On 24 July, the chair of the Health and Social Care Committee, Jeremy Hunt, announced an inquiry into the safety of maternity services. This is clearly warranted given the serious concerns that have been raised about avoidable child and maternal deaths in Shrewsbury and Telford, in East Kent and earlier at Morecambe Bay.
Investigations continue in Shropshire and at East Kent, where the CQC recently found that only two of 23 recommendations made by the Royal College of Obstetricians and Gynaecologist four years ago have been fully implemented.
In announcing the inquiry, the committee asks whether clinical negligence and litigation arrangements may need revisiting and whether a blame culture may be affecting medical decision-making.
What other factors may the committee need to consider, and what do we know already? The size and location of services are likely to come under scrutiny. But so should a number of other interrelated factors:
- Rurality – is the unit geographically isolated and, if so, how does that impact on staff recruitment and retention?
- Funding – does the unit have inescapably high costs due to its location?
- Skills and experience – does the unit have a good complement of senior, experienced and skilled clinicians?
- Workplace culture – are clinicians held fully accountable for their practice; are working relationships healthy and collegiate; can concerns be escalated promptly and resolved; is the service transparent or defensive?
A workshop last year convened by the Nuffield Trust with representatives from the Royal College of Midwives and the Royal College of Obstetricians and Gynaecologists offered insights in some of these areas.
There is a commonly held view that services will be better and safer if they are bigger, offering a larger pool of specialist clinical expertise and equipment, economies of scale and better opportunities for learning and development. But distance matters too, and so should patient choice.
In our work on acute medical services in general hospitals, we established that more than 50% of patients in England receive their hospital care in smaller hospitals, which need support and investment to remain viable. We also established that our so-called smaller hospitals are really quite big by international standards.
The same is true for maternity services. In this country, units delivering fewer than 2,000 babies are considered small, but in France, the majority of women give birth in such units, with one in five using units which manage less than 1,000 births per year. And in Sweden, where centralisation was tried with the aim of improving safety, there was no discernible benefit for babies and some disadvantages for the health of mothers. A number of Australian studies have concluded that the closure of rural maternity services actually increases clinical risk and transfers it away from health care systems and on to women and their families.
Smaller maternity services have all the same problems as smaller general hospitals, but have even more to contend with. They are more vulnerable to the problems posed by staff shortages and financial shortfalls and they depend on the continued viability of other services, such as paediatrics and intensive care.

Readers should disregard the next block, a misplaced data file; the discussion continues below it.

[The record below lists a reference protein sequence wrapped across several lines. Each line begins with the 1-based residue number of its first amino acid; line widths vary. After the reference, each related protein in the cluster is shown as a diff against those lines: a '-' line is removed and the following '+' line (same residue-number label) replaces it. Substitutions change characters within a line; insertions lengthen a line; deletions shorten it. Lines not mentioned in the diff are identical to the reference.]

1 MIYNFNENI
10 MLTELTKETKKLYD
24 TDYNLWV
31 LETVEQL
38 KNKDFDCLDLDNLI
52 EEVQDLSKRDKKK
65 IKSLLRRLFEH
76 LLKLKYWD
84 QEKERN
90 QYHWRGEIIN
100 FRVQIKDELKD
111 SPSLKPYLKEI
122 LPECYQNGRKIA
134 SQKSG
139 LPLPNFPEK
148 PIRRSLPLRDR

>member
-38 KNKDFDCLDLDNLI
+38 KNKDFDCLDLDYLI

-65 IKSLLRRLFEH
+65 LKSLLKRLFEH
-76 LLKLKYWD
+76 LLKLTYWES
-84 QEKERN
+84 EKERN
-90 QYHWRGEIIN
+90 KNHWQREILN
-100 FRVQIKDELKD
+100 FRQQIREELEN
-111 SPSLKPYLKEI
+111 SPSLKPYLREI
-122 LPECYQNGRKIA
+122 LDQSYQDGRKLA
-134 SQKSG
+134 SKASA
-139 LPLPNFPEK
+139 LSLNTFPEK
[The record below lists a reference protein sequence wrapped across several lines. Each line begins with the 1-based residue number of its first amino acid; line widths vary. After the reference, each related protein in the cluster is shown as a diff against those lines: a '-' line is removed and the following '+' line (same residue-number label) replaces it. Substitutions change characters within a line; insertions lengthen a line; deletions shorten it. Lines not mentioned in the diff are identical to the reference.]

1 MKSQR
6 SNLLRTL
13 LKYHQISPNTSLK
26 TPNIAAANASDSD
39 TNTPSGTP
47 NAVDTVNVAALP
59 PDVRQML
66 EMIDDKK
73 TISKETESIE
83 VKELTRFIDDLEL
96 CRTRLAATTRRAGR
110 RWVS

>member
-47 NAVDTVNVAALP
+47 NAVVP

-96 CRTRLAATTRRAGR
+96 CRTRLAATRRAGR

In rural and remote areas, these problems are intensified because units face inescapably higher costs and greater recruitment and training problems. Closure involves longer transfer times for mothers and poorer obstetric support in an emergency.
The evidence suggests that these offset any gains potentially offered by delivery in a larger unit. Closure of the maternity service leaves local hospitals at greater risk of merger or closure, as well as deterring younger people from moving into or staying in rural areas, thus compounding workforce shortages.
Skills and experience
It is a particular challenge for smaller maternity units in more isolated areas to balance the absolute requirement for safe services, with a measure of choice and convenience for mothers and their families. High-quality local training offers, which equip clinicians for rural practice and enable them to practise safely at the top of their licence, could be the key to achieving better, safer outcomes.
Recruitment and retention
Our joint workshop identified a range of measures that should help with recruiting and retaining staff in more remote areas. These included positive attention to the environment offered to trainee doctors and midwives and actively promoting the rewards of rural practice. Making sure, for example, that obstetric trainees spend time in rural units later in their training would allow them a greater degree of autonomous practice that would be a good preparation for life as a consultant.
We also suggested that at regional level, providers and commissioners should invest in strengthening local networks for obstetric and neonatal care. At the practical level, this includes developing an understanding of the different strengths and weaknesses of units within the network, standardising operating procedures, smoothing mechanisms for transfer, and implementing staff ‘passports’ to facilitate cross-site working.
Smaller, rural and coastal units undoubtedly face major challenges and some imaginative solutions and bold leadership will be required to overcome them.
But large urban units have not been exempt from the problems more commonly associated with size or location. A unit may be isolated by geography or become isolated as a result of its workplace culture. Pockets of excellence or of worrying underperformance can exist within institutions, hidden in plain sight.
As the Select Committee inquiry into maternity services gets underway, it will be important to try to disentangle the financial, geographical and cultural factors that affect performance and safety.
Vaughan L (2020) “Safety in maternity services: factors to consider”, Nuffield Trust comment.